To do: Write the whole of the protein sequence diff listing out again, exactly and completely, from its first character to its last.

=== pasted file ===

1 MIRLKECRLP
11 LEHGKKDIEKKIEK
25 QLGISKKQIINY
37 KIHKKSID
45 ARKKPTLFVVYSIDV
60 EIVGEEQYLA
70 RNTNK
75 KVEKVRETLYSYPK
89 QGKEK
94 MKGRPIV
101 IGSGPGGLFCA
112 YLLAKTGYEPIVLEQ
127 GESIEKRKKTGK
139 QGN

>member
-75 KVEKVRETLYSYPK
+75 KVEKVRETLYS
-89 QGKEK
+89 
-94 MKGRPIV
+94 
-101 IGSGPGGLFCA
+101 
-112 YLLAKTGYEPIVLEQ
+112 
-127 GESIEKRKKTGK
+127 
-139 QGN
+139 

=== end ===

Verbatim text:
1 MIRLKECRLP
11 LEHGKKDIEKKIEK
25 QLGISKKQIINY
37 KIHKKSID
45 ARKKPTLFVVYSIDV
60 EIVGEEQYLA
70 RNTNK
75 KVEKVRETLYSYPK
89 QGKEK
94 MKGRPIV
101 IGSGPGGLFCA
112 YLLAKTGYEPIVLEQ
127 GESIEKRKKTGK
139 QGN

>member
-75 KVEKVRETLYSYPK
+75 KVEKVRETLYS
-89 QGKEK
+89 
-94 MKGRPIV
+94 
-101 IGSGPGGLFCA
+101 
-112 YLLAKTGYEPIVLEQ
+112 
-127 GESIEKRKKTGK
+127 
-139 QGN
+139 